When was the last time you thought about your checking account? If you’re like me, it was probably when you were paying a bill. Checking accounts exist in the background of our lives, warranting so little thought that many of us are still using accounts at big box banks that our parents set up for us in grade school.
Although we rarely think about their logistics, checking accounts impact almost every aspect of our lives; we use them for everything from paying for our groceries through our debit cards, to transferring money back and forth between friends, to paying our monthly bills. The truth is, however, that your checking account could be hurting your financial health through low-interest rates.
In return for putting money in your checking account, most banks pay interest. Checking account interest is a set percentage of the total amount of money you keep in your account that is paid to you. Unfortunately, checking account interest rates have been slowly decreasing.
In fact, the average checking account interest rate is only 0.05% , which means that even if you left $5,000 in your checking account for a year, you’d only earn $2.50 in interest.
Low interest rates, combined with increasing fees and other restrictions, has created a situation in which many people are actually losing money through fees, or risking the devaluation of their money by keeping it in a low-interest checking account.
There are alternatives, however. While average checking account interest rates are low, some banks and credit unions offer high-yield checking accounts. Many people are even choosing to leave checking accounts behind altogether and put their money into cash management accounts that provide higher interest rates with fewer fees and restrictions.
What is the Average Checking Account Interest Rate?
The truth is that checking account interest rates seem to be in a race to the bottom. In 2018, the average checking account interest rate is 0.05% . That’s right, for the privilege of hanging on to your cash, banks are willing to pay you less than 1% in interest. While 0.05% is the average, plenty of banks are only paying out 0.01% in interest rates.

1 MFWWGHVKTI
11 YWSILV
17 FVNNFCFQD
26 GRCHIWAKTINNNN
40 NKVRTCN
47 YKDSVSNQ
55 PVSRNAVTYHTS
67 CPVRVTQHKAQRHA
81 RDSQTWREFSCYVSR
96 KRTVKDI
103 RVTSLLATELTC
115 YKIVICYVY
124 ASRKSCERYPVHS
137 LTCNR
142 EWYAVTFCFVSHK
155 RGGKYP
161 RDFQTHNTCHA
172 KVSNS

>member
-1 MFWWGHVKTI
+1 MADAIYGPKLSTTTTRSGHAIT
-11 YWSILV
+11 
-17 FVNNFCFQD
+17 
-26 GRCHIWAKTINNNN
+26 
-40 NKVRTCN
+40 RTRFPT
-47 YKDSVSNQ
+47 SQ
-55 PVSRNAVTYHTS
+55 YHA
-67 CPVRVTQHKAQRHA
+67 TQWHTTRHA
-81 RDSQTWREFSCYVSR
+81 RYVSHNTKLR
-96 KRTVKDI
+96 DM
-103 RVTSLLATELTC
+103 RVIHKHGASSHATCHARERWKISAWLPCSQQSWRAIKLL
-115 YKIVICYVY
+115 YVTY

Banks with 0.01% interest rate will pay merely 10 cents in annual interest for each $100 in your account. Sometimes, banks with low checking account interest rates also charge fees to maintain your account. Because interest rates are not high enough to offset the cost of these fees, you might actually be losing money by using your checking account.
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Checking Account Interest Rates vs. Inflation
There’s another major downside to keeping your cash in a checking account with a minuscule interest rate: inflation. While many of us think that cash is king, the fact of the matter is that the dollar devalues over time as inflation rises.
Inflation, which is the increase in prices over time, means your dollar has less purchasing power than it did when you first got it. In short, each of your dollars is worth less as inflation increases. When your grandpa complains about having to pay $15 to see a movie when tickets were only 46 cents in 1950, he is talking about the effects of inflation. The value of a movie ticket is the same, but it takes much more cash to make that purchase.
When we plan for the future, we all tend to assume that our money will be worth the same amount in the future as it is today. That’s why many of us don’t worry about leaving our cash languishing in a checking account with a low-interest rate.
The truth, however, is that your money may well have less purchasing power in the future due to inflation. The pennies that many banks pay you in interest won’t help you avoid inflation. That means that on top of losing money in fees paid to your bank to keep your checking account open, you may also end up with money that is worth less by the time you wish to withdraw it.
A measly .05% interest rate is not enough to counteract the effects of inflation [hovering around 2.9% ] on your money.
Smart Alternatives to Checking Accounts
The good news is that there are alternatives to leaving your money sitting in a checking account with a terrible interest rate. High-yield checking accounts can have interest rates over 1% and up to 5%. Sounds good, right?
Well, what many such high-interest checking accounts offer in great interest rates, they make up for with narrow terms. For example, one account that might offer a seemingly great 5% interest rate may end up only allowing you to take advantage of that interest rate on the first $2,500 kept in the account. The rest of your cash is subject to a much lower rate. This caps the interest you get and penalizes you for keeping more money in your account.
Also, because many high yield checking accounts are offered by regional banks or credit unions, you may run into difficulty finding fee-free ATMs. Don’t forget that these smaller banks and credit unions are often behind the times when it comes to mobile banking and may not offer mobile deposits or even a dedicated banking app.
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